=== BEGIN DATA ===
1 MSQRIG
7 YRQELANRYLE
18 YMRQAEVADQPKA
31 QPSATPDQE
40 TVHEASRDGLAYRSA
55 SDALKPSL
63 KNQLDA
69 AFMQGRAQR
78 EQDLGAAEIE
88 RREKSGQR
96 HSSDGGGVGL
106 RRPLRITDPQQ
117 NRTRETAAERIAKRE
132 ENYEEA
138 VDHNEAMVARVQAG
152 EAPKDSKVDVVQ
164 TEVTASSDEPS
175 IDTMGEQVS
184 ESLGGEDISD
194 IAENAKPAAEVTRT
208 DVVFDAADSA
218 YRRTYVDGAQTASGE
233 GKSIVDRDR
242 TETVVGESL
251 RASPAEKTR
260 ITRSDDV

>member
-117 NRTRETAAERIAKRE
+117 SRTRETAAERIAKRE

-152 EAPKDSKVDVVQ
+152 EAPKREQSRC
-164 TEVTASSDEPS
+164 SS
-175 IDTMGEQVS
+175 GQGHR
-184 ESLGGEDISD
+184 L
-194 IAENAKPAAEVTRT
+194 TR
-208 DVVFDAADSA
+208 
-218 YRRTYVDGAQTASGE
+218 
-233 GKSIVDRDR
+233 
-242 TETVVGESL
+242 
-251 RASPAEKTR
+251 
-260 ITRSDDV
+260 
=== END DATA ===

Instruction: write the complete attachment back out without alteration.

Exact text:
1 MSQRIG
7 YRQELANRYLE
18 YMRQAEVADQPKA
31 QPSATPDQE
40 TVHEASRDGLAYRSA
55 SDALKPSL
63 KNQLDA
69 AFMQGRAQR
78 EQDLGAAEIE
88 RREKSGQR
96 HSSDGGGVGL
106 RRPLRITDPQQ
117 NRTRETAAERIAKRE
132 ENYEEA
138 VDHNEAMVARVQAG
152 EAPKDSKVDVVQ
164 TEVTASSDEPS
175 IDTMGEQVS
184 ESLGGEDISD
194 IAENAKPAAEVTRT
208 DVVFDAADSA
218 YRRTYVDGAQTASGE
233 GKSIVDRDR
242 TETVVGESL
251 RASPAEKTR
260 ITRSDDV

>member
-117 NRTRETAAERIAKRE
+117 SRTRETAAERIAKRE

-152 EAPKDSKVDVVQ
+152 EAPKREQSRC
-164 TEVTASSDEPS
+164 SS
-175 IDTMGEQVS
+175 GQGHR
-184 ESLGGEDISD
+184 L
-194 IAENAKPAAEVTRT
+194 TR
-208 DVVFDAADSA
+208 
-218 YRRTYVDGAQTASGE
+218 
-233 GKSIVDRDR
+233 
-242 TETVVGESL
+242 
-251 RASPAEKTR
+251 
-260 ITRSDDV
+260 